8. 8. White paper | December 2009 | Digital Waylearning | 7 It should identify and mark spaces, group spaces and link spaces by enhancing both architectural and graphic Wayfinding, namely the following: Architectural Wayfinding  Paths and circulation can include touch-screen maps that can help quickly locate the visitor and provide a print-out of their given route  Landmarks (object used such as fountains, arches, monuments, kiosks, natural features or artwork that are focal points) can be further integrated as part of digital maps and signing elements and can more easily be described and supported with short stories and history  Intersections (decision-making areas when more than one choice exists) can become more visible through the use of motion such as pointing arrows and also scrolling messaging  Edges/boundaries (specific area beginnings and ends) can be further defined by directories that are customized to the given area while providing additional information or linking to the user’s Bluetooth device, indicating distances or overall direction Graphic Wayfinding  Directional information (signs that guide people along a route; signs with arrows) can be further enhanced with the addition of digital signs and interactive maps  Destination identification (building signage, floor numbers, room identification, room numbers) can be linked to Outlook and easily changed as the individual room uses are modified Updating and implementing a successful Digital Wayfinding that enhances conventional systems allows organizations to provide greater information that can be enhanced quickly to meet the given needs of the organization and visitor. The Digital Waylearning system is a crucial part of the life and safety of all members, visitors and staff using the building on a daily basis. A positive experience for these individuals enhances the facility’s reputation and key messages. The Digital Waylearning system is key to the success of the organization since it reflects the values and beliefs of the organization as part of the visitor’s journey.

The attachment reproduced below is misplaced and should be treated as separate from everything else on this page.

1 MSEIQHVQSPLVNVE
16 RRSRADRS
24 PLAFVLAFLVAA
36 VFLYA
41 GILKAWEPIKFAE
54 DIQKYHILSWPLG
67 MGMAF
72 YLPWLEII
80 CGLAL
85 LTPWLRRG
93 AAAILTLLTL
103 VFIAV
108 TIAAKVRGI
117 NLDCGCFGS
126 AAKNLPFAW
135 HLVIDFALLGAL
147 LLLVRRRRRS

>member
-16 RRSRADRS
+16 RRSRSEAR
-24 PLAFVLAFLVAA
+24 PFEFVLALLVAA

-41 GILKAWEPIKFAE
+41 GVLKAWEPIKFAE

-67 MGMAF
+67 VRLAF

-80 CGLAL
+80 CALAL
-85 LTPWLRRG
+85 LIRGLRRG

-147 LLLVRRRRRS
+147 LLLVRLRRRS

9. 9. White paper | December 2009 | Digital Waylearning | 8 Digital Waylearning Critical Factors In order to implement an effective digital waylearning program, it is important that an organization review all decision-making areas, from entrances/lobbies, elevators, intersections, corridors and rooms to determine the level of information required and the rate that this information changes. It is by clearly understanding the degree of required change and at which moment of decision that an effective digital waylearning system can meet the needs of its stakeholders. The Digital Waylearning system needs to build on conventional wayfinding principles while taking into consideration the need for personalized and rapid message changes, namely: • Simple language terminology, common (not technical) terms & flexible templates, easily maintained and changed as required; • A consistent and standardized uniform look, and logical locations and placement of signs, arrows and symbols; • Graphics legible and visible from a distance; • A hierarchy and scale of signs to emphasize certain messages (layering of information); • Accordance with all Disabilities Act regulations (American Disability Act, Ontario Disability Act)) • Ability to be visible and read from a distance In addition, a Digital Waylearning system must: • Provide quick messaging that is no longer than 10 seconds • Easy to understand graphics • Support, if required by audio • Ability to change the information quickly and efficiently • Provide a platform for efficient approvals • A system that takes into consideration the depth of information being communicated and the travelling speed of the viewer • Ability to support emergency messaging and staff training programs • Ability to broadcast video • Ensure LCD screens are visible in daytime light